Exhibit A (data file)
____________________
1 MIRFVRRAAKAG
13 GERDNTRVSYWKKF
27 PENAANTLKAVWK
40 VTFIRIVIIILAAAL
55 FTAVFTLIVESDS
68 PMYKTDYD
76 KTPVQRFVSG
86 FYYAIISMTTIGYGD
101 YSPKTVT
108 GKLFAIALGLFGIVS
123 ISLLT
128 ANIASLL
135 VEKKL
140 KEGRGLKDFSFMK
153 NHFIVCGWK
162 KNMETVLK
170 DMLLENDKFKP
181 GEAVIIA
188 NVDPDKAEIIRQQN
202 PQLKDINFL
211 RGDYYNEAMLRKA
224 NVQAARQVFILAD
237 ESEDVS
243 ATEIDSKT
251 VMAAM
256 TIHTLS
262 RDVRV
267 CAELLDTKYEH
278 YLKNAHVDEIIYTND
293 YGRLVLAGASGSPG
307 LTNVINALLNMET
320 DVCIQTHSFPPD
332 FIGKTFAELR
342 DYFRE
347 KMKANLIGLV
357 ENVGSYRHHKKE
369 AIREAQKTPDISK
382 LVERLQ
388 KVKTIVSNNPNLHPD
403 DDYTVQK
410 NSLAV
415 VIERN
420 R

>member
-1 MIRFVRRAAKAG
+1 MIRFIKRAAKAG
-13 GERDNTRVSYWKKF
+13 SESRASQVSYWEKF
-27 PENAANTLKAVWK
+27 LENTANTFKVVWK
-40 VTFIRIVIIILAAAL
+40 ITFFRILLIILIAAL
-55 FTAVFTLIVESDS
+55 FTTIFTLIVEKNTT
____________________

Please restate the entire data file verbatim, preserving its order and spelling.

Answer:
1 MIRFVRRAAKAG
13 GERDNTRVSYWKKF
27 PENAANTLKAVWK
40 VTFIRIVIIILAAAL
55 FTAVFTLIVESDS
68 PMYKTDYD
76 KTPVQRFVSG
86 FYYAIISMTTIGYGD
101 YSPKTVT
108 GKLFAIALGLFGIVS
123 ISLLT
128 ANIASLL
135 VEKKL
140 KEGRGLKDFSFMK
153 NHFIVCGWK
162 KNMETVLK
170 DMLLENDKFKP
181 GEAVIIA
188 NVDPDKAEIIRQQN
202 PQLKDINFL
211 RGDYYNEAMLRKA
224 NVQAARQVFILAD
237 ESEDVS
243 ATEIDSKT
251 VMAAM
256 TIHTLS
262 RDVRV
267 CAELLDTKYEH
278 YLKNAHVDEIIYTND
293 YGRLVLAGASGSPG
307 LTNVINALLNMET
320 DVCIQTHSFPPD
332 FIGKTFAELR
342 DYFRE
347 KMKANLIGLV
357 ENVGSYRHHKKE
369 AIREAQKTPDISK
382 LVERLQ
388 KVKTIVSNNPNLHPD
403 DDYTVQK
410 NSLAV
415 VIERN
420 R

>member
-1 MIRFVRRAAKAG
+1 MIRFIKRAAKAG
-13 GERDNTRVSYWKKF
+13 SESRASQVSYWEKF
-27 PENAANTLKAVWK
+27 LENTANTFKVVWK
-40 VTFIRIVIIILAAAL
+40 ITFFRILLIILIAAL
-55 FTAVFTLIVESDS
+55 FTTIFTLIVEKNTT